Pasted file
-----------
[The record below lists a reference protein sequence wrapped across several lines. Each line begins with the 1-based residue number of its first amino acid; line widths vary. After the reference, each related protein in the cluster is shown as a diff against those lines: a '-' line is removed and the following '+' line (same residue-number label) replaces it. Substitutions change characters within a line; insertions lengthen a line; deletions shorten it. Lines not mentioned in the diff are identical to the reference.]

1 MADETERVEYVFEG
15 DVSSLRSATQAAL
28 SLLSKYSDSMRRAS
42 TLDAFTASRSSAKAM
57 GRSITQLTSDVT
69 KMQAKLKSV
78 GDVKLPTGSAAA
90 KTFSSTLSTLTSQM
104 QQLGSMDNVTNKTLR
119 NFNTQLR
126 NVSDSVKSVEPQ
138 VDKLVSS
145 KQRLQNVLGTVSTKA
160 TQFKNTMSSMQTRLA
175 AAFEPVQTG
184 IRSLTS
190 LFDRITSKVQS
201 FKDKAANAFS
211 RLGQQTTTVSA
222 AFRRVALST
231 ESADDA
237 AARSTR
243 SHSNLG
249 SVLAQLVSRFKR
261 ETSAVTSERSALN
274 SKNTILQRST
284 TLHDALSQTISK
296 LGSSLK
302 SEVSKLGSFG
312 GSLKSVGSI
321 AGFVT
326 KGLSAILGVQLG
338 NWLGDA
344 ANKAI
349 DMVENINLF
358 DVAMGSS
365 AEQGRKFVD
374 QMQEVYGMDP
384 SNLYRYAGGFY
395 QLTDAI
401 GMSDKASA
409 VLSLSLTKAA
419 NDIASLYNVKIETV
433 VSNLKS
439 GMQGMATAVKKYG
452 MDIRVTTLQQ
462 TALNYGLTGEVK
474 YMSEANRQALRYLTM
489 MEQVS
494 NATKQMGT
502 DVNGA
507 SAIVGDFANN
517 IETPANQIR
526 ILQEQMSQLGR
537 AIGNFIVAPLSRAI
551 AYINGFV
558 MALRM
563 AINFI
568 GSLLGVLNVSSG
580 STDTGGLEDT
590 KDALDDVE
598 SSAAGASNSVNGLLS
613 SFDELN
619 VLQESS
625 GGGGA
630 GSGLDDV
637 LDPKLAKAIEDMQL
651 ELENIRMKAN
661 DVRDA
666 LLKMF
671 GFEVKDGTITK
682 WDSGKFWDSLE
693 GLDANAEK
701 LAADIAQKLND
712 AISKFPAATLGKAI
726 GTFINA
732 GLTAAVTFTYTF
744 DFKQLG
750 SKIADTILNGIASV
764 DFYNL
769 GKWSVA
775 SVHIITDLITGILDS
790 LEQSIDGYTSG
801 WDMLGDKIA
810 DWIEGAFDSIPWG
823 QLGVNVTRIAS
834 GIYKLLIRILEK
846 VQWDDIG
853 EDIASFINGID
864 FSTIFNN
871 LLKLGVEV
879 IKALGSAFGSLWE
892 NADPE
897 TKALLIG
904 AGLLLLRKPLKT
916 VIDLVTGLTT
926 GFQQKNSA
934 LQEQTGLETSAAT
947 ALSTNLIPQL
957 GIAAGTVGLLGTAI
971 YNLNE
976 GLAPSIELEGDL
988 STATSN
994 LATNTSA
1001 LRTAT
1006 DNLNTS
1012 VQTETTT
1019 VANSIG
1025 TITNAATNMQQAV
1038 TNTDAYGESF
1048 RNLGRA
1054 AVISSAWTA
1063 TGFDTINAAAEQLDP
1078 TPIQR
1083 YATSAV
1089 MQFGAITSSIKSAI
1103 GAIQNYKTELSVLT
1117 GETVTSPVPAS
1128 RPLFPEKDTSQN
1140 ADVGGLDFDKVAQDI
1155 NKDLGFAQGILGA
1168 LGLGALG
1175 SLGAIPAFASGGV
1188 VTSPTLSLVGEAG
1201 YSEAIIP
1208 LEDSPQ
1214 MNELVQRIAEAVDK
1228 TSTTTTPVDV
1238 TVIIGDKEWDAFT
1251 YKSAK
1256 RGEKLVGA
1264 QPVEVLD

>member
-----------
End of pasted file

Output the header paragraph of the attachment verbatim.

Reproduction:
[The record below lists a reference protein sequence wrapped across several lines. Each line begins with the 1-based residue number of its first amino acid; line widths vary. After the reference, each related protein in the cluster is shown as a diff against those lines: a '-' line is removed and the following '+' line (same residue-number label) replaces it. Substitutions change characters within a line; insertions lengthen a line; deletions shorten it. Lines not mentioned in the diff are identical to the reference.]